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iPhone  header logo

The Silent Age: Episode Two


For: iPhone   Also on: Android, iPad

What year is it

Product: The Silent Age | Developer: House on Fire | Publisher: House on Fire | Format: iPhone | Genre: Adventure, Puzzle | Players: 1 | Version: Europe | App version: 2.0.1
 
The Silent Age iPhone, thumbnail 1
The first episode of The Silent Age came out of nowhere. It showed up on the App Store practically unannounced, as an entirely free game.

And it turned out to be an excellent point and click adventure with sharp visual design, an interesting time-hopping puzzle mechanic, and a tantalising story that left us waiting for a sequel.

A year and a bit later and here we are with the second (and final) episode. It's longer, more polished, and wraps up the story nicely. But it's also filled with little disappointments that sour the experience.

Groovy

For starters, this chapter squanders the clever time-travel mechanic where your actions in the past have a helpful knock on effect in the future.

In the first game you had to kill a fledging plant in the 70s to stop it growing into a gargantuan obstacle in 2012. But even with its extended runtime, Episode Two only features one puzzle that makes use of your timeline-hopping powers.

For the most part, you simply yo-yo between the years to get through doors that are locked in one era, or find items that are gone in another.

Luckily, that nifty visual trick of swapping the groovy 1970s environment with its decaying 2012 equivalent never gets old, and every time you enter a new screen your first instinct is to pop through a wormhole and see how things change.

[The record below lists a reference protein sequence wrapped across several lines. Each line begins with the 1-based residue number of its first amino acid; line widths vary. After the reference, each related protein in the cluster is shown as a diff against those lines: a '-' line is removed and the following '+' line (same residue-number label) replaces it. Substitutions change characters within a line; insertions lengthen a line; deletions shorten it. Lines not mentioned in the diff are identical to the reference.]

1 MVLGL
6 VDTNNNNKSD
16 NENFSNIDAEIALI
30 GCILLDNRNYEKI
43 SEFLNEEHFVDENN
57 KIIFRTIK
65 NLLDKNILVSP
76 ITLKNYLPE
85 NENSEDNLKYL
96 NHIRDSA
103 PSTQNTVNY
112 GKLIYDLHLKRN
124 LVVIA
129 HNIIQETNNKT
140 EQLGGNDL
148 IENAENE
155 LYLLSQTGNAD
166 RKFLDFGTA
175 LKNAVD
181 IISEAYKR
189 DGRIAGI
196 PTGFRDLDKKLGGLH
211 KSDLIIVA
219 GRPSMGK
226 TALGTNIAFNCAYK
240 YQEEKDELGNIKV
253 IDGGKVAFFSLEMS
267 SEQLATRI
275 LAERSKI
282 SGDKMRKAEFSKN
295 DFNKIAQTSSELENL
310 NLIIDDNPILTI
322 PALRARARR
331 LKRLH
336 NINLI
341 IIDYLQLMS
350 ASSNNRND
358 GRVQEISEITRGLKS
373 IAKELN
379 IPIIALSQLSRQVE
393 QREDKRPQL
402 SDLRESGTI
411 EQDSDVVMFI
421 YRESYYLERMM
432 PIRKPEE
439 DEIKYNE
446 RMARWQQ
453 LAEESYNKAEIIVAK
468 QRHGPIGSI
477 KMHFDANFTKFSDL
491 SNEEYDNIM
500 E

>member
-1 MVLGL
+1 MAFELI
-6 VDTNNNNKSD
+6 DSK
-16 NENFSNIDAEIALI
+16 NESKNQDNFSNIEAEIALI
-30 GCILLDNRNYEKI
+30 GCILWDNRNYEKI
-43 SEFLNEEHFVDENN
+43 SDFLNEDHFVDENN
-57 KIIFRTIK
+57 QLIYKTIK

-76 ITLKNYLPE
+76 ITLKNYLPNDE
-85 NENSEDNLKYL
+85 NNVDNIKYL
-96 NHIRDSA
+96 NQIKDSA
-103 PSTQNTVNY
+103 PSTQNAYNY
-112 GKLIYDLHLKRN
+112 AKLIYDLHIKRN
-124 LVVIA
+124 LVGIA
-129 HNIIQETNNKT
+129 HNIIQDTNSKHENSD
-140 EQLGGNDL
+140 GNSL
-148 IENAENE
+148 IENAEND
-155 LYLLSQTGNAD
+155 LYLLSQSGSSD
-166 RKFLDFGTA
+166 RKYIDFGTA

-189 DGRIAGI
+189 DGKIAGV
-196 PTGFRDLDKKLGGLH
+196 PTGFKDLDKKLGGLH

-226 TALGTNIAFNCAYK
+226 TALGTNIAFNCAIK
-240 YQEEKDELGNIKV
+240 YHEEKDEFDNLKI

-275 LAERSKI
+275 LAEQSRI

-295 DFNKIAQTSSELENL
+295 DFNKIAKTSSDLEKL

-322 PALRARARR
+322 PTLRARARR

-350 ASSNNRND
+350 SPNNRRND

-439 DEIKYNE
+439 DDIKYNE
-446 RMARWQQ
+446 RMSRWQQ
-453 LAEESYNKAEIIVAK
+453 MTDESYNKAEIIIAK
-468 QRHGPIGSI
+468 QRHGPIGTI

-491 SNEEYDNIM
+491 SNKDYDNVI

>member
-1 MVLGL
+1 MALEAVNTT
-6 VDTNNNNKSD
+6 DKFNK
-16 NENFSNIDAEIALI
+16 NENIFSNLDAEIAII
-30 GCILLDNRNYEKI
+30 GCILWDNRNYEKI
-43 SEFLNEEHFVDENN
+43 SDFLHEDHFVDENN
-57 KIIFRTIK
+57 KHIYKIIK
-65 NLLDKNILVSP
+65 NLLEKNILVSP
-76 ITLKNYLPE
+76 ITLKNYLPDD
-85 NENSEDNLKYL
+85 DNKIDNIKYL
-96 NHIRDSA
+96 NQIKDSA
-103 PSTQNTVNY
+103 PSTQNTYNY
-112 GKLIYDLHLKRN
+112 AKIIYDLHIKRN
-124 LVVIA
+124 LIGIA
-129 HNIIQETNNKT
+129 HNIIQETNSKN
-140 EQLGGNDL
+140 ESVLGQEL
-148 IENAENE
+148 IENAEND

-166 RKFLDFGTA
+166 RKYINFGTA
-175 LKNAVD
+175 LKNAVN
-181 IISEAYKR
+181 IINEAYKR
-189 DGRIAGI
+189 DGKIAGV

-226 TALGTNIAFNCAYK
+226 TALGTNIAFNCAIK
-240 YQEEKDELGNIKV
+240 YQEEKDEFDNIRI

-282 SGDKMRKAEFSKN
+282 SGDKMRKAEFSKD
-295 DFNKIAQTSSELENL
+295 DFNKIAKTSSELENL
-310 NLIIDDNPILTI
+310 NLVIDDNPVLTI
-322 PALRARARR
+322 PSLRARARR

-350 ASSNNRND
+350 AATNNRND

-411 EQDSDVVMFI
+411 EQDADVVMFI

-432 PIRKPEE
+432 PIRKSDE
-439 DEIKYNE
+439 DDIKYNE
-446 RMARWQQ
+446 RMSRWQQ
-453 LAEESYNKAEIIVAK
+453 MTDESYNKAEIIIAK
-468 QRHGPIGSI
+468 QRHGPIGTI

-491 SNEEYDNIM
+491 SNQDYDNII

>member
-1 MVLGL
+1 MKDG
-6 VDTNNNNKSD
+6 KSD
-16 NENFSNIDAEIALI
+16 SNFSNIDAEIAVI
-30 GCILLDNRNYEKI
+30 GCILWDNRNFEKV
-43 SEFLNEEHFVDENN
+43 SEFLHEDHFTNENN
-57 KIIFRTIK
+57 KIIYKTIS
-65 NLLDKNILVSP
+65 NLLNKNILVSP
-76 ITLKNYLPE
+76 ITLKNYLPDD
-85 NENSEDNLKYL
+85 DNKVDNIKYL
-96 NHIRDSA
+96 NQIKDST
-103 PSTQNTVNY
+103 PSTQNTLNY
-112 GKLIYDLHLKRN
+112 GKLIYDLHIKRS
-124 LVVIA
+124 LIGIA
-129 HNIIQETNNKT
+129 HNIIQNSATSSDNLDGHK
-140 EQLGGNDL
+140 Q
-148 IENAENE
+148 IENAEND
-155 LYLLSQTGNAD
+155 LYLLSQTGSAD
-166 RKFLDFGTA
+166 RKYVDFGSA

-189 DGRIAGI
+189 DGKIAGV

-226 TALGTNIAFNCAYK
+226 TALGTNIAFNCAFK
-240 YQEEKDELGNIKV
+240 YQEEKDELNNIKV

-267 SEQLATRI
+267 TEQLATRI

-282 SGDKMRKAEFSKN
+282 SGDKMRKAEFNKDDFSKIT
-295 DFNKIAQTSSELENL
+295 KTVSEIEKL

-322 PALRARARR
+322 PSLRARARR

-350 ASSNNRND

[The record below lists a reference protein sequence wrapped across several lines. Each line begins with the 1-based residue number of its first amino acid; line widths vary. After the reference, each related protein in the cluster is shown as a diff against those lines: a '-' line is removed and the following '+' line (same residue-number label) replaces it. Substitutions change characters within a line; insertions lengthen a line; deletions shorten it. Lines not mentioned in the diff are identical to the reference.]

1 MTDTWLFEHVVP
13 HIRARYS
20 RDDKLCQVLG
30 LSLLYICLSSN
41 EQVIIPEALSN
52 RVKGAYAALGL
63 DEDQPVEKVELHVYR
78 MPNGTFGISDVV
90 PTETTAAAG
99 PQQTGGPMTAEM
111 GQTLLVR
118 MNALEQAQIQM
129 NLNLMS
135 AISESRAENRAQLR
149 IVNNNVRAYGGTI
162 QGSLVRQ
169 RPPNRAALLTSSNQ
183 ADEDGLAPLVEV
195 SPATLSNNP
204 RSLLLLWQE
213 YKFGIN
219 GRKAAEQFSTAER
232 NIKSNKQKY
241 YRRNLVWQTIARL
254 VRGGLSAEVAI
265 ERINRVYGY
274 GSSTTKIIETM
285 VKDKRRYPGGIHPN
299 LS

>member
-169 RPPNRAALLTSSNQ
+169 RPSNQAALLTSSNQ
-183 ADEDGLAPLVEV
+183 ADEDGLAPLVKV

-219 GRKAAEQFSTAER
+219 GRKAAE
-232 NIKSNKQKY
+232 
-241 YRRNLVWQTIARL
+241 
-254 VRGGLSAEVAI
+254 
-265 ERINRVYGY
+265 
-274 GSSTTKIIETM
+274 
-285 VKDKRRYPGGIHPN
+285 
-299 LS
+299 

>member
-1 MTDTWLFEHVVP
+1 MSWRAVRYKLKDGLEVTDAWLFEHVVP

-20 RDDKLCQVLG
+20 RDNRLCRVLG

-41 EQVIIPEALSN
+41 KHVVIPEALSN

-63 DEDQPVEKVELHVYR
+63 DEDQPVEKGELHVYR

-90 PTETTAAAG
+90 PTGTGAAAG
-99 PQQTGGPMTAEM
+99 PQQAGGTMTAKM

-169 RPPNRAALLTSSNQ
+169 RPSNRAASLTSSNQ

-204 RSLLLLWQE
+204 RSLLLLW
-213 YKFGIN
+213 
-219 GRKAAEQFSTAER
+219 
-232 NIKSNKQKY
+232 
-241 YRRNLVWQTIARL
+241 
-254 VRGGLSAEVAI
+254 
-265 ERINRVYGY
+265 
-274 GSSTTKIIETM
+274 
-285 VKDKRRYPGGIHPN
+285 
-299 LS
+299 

Not so groovy

Otherwise, the puzzles are well designed and sufficiently satisfying. And protagonist Joe's responses to your proposed solutions always help point you in the right direction with a subtle hint that says "you're on the right track, but…"

The game could be a little easy, though, as there are only a few interactive objects in each room, and almost all of them will be used for a puzzle.

And it'll definitely be accused of artificially stretching out the running time by having you wander back and forth across entire sections of the game to carry out chores.

While the puzzles are interesting and keep you plodding on, Episode Two is also focused on the story of Joe - an average janitor with a killer 'tache, who gets his hands on a portable time machine and ends up entangled in a plan to stop the apocalypse.

There are some clever twists and turns, but like any narrative involving time travel, it quickly devolves into long complicated diatribes about causality, timelines, the butterfly effect, and unintended consequences.

Guess you guys aren't ready for that yet

Also, the game has a nasty problem of always telling instead of showing, with massive revelations explained in unvoiced text bubbles which deflate the drama and tension like a farting helium balloon.

In one painful example, Joe walks into a room and is shocked by what he sees. But the surprise is muted because our humble protagonist describes the scene while the grotesque element is still out of view.

Despite this, the story will keep you playing until the end. And little touches of humour help soften some of the grimmer elements of the story.

The Silent Age: Episode Two is a suitable closing chapter with more smart puzzles, interesting locations, and a plot that wraps up everything quite nicely. But its slightly amateur storytelling and squandered concept keep it away from being a true classic.
 
The Silent Age: Episode Two
Reviewer photo
Mark Brown | 16 October 2014
The Silent Age: Episode Two wraps up the story nicely, but it wastes its clever time-travelling mechanic
 
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